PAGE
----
Jacques-Louis David’s Portrait of Alphonse Leroy is widely recognised as among the painter’s greatest portraits. In its sobriety, its scientific attention to surface effects and details, and its effort to produce an image of its sitter as psychologically complex, it forms a direct line to his many later, exceptional depictions of Napoleon Bonaparte.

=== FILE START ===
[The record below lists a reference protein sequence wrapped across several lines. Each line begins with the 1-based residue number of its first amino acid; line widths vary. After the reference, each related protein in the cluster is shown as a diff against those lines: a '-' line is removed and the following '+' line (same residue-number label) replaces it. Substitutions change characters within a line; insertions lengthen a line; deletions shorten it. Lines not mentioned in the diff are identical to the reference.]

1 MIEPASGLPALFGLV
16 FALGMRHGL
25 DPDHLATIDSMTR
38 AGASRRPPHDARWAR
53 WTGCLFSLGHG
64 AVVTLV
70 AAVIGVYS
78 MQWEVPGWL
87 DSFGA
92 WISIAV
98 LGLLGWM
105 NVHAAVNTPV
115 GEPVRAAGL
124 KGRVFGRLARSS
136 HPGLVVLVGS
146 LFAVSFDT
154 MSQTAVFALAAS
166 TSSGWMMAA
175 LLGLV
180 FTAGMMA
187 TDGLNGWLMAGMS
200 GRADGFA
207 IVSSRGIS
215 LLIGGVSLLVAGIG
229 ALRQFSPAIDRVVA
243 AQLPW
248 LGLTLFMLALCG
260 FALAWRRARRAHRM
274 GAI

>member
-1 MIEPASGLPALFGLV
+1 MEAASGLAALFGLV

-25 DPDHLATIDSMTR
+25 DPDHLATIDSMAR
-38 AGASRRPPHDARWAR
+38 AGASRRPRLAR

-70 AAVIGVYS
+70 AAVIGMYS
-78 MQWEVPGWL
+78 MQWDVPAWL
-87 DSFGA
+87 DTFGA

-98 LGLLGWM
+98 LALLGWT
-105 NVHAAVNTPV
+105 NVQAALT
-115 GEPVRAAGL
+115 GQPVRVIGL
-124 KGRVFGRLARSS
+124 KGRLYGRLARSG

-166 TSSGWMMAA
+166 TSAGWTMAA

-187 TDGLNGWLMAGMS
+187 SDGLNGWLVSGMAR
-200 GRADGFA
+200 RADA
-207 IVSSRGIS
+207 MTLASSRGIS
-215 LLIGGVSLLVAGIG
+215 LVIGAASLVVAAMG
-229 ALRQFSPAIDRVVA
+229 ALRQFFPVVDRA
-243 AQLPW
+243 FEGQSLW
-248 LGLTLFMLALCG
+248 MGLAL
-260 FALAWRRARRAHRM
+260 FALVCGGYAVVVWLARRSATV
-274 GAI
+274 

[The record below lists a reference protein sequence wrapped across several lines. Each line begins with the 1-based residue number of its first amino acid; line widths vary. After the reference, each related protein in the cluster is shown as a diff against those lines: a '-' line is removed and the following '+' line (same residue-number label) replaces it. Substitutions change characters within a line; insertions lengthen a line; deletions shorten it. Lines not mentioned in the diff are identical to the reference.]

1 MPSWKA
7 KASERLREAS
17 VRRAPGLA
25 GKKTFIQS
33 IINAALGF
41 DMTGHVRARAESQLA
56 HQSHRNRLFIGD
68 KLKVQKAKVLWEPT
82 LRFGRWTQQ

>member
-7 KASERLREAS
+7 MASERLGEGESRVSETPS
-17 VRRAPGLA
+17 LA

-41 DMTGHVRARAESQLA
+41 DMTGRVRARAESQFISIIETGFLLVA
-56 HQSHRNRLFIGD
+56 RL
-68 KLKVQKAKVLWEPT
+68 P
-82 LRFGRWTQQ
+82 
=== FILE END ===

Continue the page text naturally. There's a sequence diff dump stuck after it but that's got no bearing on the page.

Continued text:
David’s portrait of Leroy says as much about the social identity of the figure of the artist as it does about its subject. In his sparsely furnished study, wearing a turban, and taking notes from his copy of Hippocrates’ The Diseases of Women, the gynaecologist is seen as something of an ascetic genius. So, in turn, is the artist; he is, as the contemporary definition of genius asserted, one gifted with powers of close observation and the ability to imitate nature above those of ordinary men and women.